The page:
The Peoples of the World Foundation

Education for and about Indigenous Peoples

Op-Ed November, 2019: From Treaty to Threat
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Any opinions expressed do not necessarily represent the policies of The Peoples of the World Foundation. Unless otherwise noted, the author and photographer is Dr. Ray Waddington.

There are many treaties in effect today that pertain to displaced people. Most countries have signed and ratified most of them. Kurdistan is not one of those countries for the simple reason that it does not exist in the modern world. In the ancient world, though, there was a Kurdistan.

Kurdistan is the name of a province in Iran as well as that of a semi-autonomous region in Iraq, but other uses of the word are only historical. That history could fill entire volumes and, beyond a few hundred years of documented history, we know little with certainty. The Kurds emerged as a separate ethnolinguistic people at least a thousand years ago in the Fertile Crescent. They are among the largest ethnic groups in that area today. Since the area shows signs of civilization dating back over eleven thousand years, we are unlikely to ever know their precise history.

The Kurds have been stateless for hundreds of years. That is despite a 1920 treaty that outlined a modern Kurdistan (whose area was ceded to Turkey in a separate 1923 treaty before modern Kurdistan was realized). The documented history of the Kurds is full of treaties that have been broken. In their more recent history — and due to the ongoing bloodbaths in Iraq and Syria — hundreds of thousands of Kurds have become displaced refugees.

If any of this sounds familiar it is because it should. The above account could easily apply to the history of many indigenous peoples and not just in the Middle East. In North America especially, we could look at almost any indigenous people and find examples of displacement and broken treaties.

One such treaty is the 1835 Treaty of New Echota. That treaty "compensated" the Cherokee in return for their displacement from their ancestral land. At the time nobody called the Cherokee refugees; but were it to happen today, that is the exact term we would use. Sometimes ancestral land is returned back to indigenous people (such as last month's return of Duluwat Island to the Wiyot), or at least respected (such as last month's ban on climbing Uluru). While the Cherokee ancestral homeland in the southeastern United States is unlikely to ever be returned, there has recently been progress of a kind. A provision of the Treaty of New Echota has been ignored for almost 200 years. That provision allows for the United States Congress to include Cherokee political representation in the form of a delegate in the House of Representatives. Although approval is still pending, there is now a chance, following developments in the past few months, that Kimberly Teehee will take up the appointment.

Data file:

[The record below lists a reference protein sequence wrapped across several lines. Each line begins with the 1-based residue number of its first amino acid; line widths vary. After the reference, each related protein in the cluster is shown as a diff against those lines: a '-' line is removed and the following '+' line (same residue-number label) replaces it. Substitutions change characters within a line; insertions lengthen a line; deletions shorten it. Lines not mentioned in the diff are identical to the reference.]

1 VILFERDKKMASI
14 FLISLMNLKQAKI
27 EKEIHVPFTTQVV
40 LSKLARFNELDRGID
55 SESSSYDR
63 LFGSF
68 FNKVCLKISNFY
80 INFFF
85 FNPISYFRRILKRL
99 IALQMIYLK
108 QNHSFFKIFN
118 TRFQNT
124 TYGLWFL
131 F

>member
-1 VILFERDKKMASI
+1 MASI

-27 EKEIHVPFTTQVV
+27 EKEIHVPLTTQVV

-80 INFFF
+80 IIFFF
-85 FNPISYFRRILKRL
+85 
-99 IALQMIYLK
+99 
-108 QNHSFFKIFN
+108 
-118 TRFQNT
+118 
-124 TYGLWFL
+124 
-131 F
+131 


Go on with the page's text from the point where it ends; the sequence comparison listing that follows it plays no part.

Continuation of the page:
This month's photo was taken at a re-enactment of the displacement of the Cherokee that has come to be known as the Trail of Tears. In the scene depicted, a Cherokee priest (they had largely been "converted" to Christianity by then) prays for the future of his people — many of whom died during the displacement. These days international treaties would, in theory, prevent such mistreatment. Yet last month Turkey took that mistreatment to a new level. President Erdogan used the refugees in his country as a threat against the European Union should it criticize his country's invasion of Kurdish Syria. While the general international reaction was condemnation, it did not go far enough.

The number of displaced people globally has been rising for many years and the rate of increase shows no sign of slowing. Turkey is supposed to be a democracy. If we allow our democracies to turn our treaties into threats against us then the value of those treaties becomes worthless.

Learn more about the Cherokee people.

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